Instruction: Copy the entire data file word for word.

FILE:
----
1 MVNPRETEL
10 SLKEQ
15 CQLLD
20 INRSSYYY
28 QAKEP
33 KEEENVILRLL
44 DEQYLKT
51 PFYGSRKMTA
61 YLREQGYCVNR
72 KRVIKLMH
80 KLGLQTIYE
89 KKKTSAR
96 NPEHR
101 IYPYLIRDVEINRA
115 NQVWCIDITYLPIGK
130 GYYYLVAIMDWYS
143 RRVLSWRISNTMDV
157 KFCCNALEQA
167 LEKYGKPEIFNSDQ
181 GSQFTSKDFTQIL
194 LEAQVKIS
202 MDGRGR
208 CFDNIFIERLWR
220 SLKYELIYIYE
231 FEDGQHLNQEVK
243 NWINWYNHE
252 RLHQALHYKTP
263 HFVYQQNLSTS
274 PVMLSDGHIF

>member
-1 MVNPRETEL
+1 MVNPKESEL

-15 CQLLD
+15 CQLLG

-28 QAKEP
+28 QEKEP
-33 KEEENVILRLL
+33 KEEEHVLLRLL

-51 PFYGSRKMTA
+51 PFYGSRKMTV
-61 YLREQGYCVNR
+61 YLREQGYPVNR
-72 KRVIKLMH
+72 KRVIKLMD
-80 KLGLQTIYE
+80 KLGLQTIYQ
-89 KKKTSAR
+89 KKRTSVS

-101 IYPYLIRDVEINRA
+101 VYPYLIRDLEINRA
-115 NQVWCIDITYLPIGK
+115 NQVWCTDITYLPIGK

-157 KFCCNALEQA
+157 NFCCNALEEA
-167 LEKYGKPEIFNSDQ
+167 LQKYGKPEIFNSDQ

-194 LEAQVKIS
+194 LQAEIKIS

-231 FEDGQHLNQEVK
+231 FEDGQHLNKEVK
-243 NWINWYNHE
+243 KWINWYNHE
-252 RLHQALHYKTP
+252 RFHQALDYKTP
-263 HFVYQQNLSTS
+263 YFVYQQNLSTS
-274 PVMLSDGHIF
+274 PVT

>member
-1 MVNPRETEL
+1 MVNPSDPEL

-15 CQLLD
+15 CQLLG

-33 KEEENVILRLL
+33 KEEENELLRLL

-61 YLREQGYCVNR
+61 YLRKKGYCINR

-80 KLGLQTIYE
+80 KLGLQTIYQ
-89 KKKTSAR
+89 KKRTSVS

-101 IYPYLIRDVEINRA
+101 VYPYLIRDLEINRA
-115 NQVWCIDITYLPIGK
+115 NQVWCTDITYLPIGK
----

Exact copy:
1 MVNPRETEL
10 SLKEQ
15 CQLLD
20 INRSSYYY
28 QAKEP
33 KEEENVILRLL
44 DEQYLKT
51 PFYGSRKMTA
61 YLREQGYCVNR
72 KRVIKLMH
80 KLGLQTIYE
89 KKKTSAR
96 NPEHR
101 IYPYLIRDVEINRA
115 NQVWCIDITYLPIGK
130 GYYYLVAIMDWYS
143 RRVLSWRISNTMDV
157 KFCCNALEQA
167 LEKYGKPEIFNSDQ
181 GSQFTSKDFTQIL
194 LEAQVKIS
202 MDGRGR
208 CFDNIFIERLWR
220 SLKYELIYIYE
231 FEDGQHLNQEVK
243 NWINWYNHE
252 RLHQALHYKTP
263 HFVYQQNLSTS
274 PVMLSDGHIF

>member
-1 MVNPRETEL
+1 MVNPKESEL

-15 CQLLD
+15 CQLLG

-28 QAKEP
+28 QEKEP
-33 KEEENVILRLL
+33 KEEEHVLLRLL

-51 PFYGSRKMTA
+51 PFYGSRKMTV
-61 YLREQGYCVNR
+61 YLREQGYPVNR
-72 KRVIKLMH
+72 KRVIKLMD
-80 KLGLQTIYE
+80 KLGLQTIYQ
-89 KKKTSAR
+89 KKRTSVS

-101 IYPYLIRDVEINRA
+101 VYPYLIRDLEINRA
-115 NQVWCIDITYLPIGK
+115 NQVWCTDITYLPIGK

-157 KFCCNALEQA
+157 NFCCNALEEA
-167 LEKYGKPEIFNSDQ
+167 LQKYGKPEIFNSDQ

-194 LEAQVKIS
+194 LQAEIKIS

-231 FEDGQHLNQEVK
+231 FEDGQHLNKEVK
-243 NWINWYNHE
+243 KWINWYNHE
-252 RLHQALHYKTP
+252 RFHQALDYKTP
-263 HFVYQQNLSTS
+263 YFVYQQNLSTS
-274 PVMLSDGHIF
+274 PVT

>member
-1 MVNPRETEL
+1 MVNPSDPEL

-15 CQLLD
+15 CQLLG

-33 KEEENVILRLL
+33 KEEENELLRLL

-61 YLREQGYCVNR
+61 YLRKKGYCINR

-80 KLGLQTIYE
+80 KLGLQTIYQ
-89 KKKTSAR
+89 KKRTSVS

-101 IYPYLIRDVEINRA
+101 VYPYLIRDLEINRA
-115 NQVWCIDITYLPIGK
+115 NQVWCTDITYLPIGK